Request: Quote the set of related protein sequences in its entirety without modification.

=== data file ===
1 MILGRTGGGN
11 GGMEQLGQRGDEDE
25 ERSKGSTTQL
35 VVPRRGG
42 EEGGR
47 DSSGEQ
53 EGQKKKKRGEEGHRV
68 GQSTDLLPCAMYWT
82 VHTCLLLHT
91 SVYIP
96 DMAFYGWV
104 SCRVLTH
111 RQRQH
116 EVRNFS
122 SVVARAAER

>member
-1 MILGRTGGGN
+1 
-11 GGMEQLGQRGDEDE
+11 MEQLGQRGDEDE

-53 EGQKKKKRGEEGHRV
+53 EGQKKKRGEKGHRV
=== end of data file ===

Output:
1 MILGRTGGGN
11 GGMEQLGQRGDEDE
25 ERSKGSTTQL
35 VVPRRGG
42 EEGGR
47 DSSGEQ
53 EGQKKKKRGEEGHRV
68 GQSTDLLPCAMYWT
82 VHTCLLLHT
91 SVYIP
96 DMAFYGWV
104 SCRVLTH
111 RQRQH
116 EVRNFS
122 SVVARAAER

>member
-1 MILGRTGGGN
+1 
-11 GGMEQLGQRGDEDE
+11 MEQLGQRGDEDE

-53 EGQKKKKRGEEGHRV
+53 EGQKKKRGEKGHRV